Chauka, Please Tell Us the Time
Written & directed by Arash Kamali Sarvestani & Behrouz Boochani
Chauka, Please Tell Us the Time is a ground-breaking film that gives audiences a new window to look into Manus Island detention centre.
In many ways, the method of the film’s creation and the connection it began having with society before one frame had been screened, is its greatest achievement. The Sydney Refugee Action Coalition held a rally and march to the film’s premiere, which included a message from the film’s co-creator Behrouz Boochani.
At the Sydney International Film Festival premiere, there was an empty seat next to co-director Arash Kamali Sarvestani. The seat was for Boochani, the Iranian journalist who has spent the past four years in Manus Island detention centre. His writings on social media and the media have laid bare the human rights abuses in the detention system.
Boochani was officially invited to the festival, but the Australian government denied his visa application. He spoke to the Q&A from Manus Island, saying he hoped his letter asking for a visa and the official denial would one day end up in a museum.
Chauka, through the use of footage secretly recorded on phones, explores daily life inside Manus Island detention centre, the native Chauka bird and its connection to Manus Island’s culture.
The film originated when director Sarvestani read Boochani’s writings in The Guardian and contacted him to ask if he wanted to make a film. Boochani spoke to several directors previously, but none shared his vision for the film in the way Sarvestani did. They both wanted to make a poetic film, rather than a more journalistic or character-driven narrative.
Theirs was a relationship developed over more than 10,000 minutes of phone calls during the film’s production.
Its style was inspired by internationally respected and socially conscious Iranian director Abbas Kiarostami, who believed film was powerful when it gave the audience the opportunity to look at a context from the outside without the filmmaker trying to force their views on the viewer. Rather, the audience is encouraged to think for themselves about what they are watching.
Sarvestani explained that they were “creating a frame for the viewer to look through” into Manus Island detention centre.
It is a style that Sarvestani admitted may cause some to get bored through the film. He urged audiences to sit until the end, saying it was when you dwelt on the film long after its screening that it came together.
It is a style that results in a very loose film, from framing, editing and music to narrative and characterisation. This can make the film difficult to follow.
You get a frame into the day-to-day life inside the Manus Island camp from difficult phone calls to relatives back home, and the endless sitting, pacing and sitting. There are endless hours staring at the sea through fences while detention centre staff go about their duties in a drone-like manner.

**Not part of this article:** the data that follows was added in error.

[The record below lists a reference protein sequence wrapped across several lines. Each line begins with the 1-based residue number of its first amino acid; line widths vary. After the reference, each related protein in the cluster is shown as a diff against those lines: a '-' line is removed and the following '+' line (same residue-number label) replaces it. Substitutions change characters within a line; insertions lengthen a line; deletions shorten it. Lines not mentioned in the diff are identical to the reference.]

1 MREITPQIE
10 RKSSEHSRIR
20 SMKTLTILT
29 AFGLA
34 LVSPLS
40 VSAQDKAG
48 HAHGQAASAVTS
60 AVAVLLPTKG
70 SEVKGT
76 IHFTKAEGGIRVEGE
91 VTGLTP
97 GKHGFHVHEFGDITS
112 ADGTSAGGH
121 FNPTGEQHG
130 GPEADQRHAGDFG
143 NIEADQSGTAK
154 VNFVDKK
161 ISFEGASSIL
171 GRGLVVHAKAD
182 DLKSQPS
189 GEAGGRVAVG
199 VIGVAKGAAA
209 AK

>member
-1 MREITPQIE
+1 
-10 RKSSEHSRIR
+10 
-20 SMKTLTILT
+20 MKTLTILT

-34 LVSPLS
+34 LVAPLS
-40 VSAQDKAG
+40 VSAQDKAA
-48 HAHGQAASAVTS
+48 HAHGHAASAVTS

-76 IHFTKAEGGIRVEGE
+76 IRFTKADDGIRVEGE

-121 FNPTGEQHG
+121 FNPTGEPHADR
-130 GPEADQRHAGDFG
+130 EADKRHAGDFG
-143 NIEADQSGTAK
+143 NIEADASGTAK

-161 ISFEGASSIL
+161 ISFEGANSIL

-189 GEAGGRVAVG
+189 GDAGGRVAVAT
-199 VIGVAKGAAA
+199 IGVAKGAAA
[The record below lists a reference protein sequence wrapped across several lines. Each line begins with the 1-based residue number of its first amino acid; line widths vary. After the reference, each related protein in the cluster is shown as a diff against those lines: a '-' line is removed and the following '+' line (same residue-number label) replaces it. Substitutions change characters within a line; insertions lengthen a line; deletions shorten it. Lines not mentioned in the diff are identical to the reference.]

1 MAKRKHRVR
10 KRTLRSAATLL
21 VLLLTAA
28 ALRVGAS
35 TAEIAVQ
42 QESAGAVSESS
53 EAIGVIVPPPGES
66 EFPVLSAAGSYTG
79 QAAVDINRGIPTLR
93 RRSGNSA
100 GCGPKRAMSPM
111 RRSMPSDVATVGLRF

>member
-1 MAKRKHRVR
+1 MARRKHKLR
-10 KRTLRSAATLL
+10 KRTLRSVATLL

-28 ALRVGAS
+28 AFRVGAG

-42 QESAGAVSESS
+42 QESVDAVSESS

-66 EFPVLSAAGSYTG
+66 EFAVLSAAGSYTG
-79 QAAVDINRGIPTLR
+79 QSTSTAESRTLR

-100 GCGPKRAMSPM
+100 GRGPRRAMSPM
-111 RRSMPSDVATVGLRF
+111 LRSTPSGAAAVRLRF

The footage is often dull, numbing, devoid of life. It is in contrast to footage that focuses on intense moments, such as guards assaulting people, rather than daily, often torturously dull life inside detention.
The narrative shows these vignettes of life in the centre, such as the food being delivered pre-made in plastic containers, though it rarely seems to be going anywhere. While you get to see these moments of people’s lives, you never hear their stories or why they are seeking asylum.
This narrative style is effective at capturing life in detention and the effect it is having. But it makes it a hard film to watch, with things going nowhere — in many ways like life in detention.
Boochani said that for people “to understand the film you need to understand chauka as a concept”.
The chauka is a bird native to Manus Island and is explored at length in the film through its place in Manus Island culture, how it sings different songs to signal the time of day and how the Australian government has called the most horrific compound in Manus Island detention centre, where people are sent to be punished, the Chauka compound.
Sarvestani says the chauka’s connection to time was integral to the film’s message. He said: “The most important part of this prison torture is the erasure of time — it drives people to suicide, self-harm.”
Historically, time has always been a part of torture. Australia’s detention system is set up in such a way that time can seem to have no meaning for detainees.
The chauka is also a symbol of Australia’s colonial approach to Manus Island, taking the island’s most sacred bird and using it as the name of the centre’s most inhuman compound.
Chauka, Please Tell Us the Time invites its audience to observe and meditate on what life in detention is like. Its style is the antithesis of many contemporary social impact films. While it may struggle to shock or inspire into action, it gives a poignant view into the detention system.
As an almost anthropological-style film observing life inside Manus Island detention centre, it will certainly take its place in history. Its effect and importance may only become known years down the track.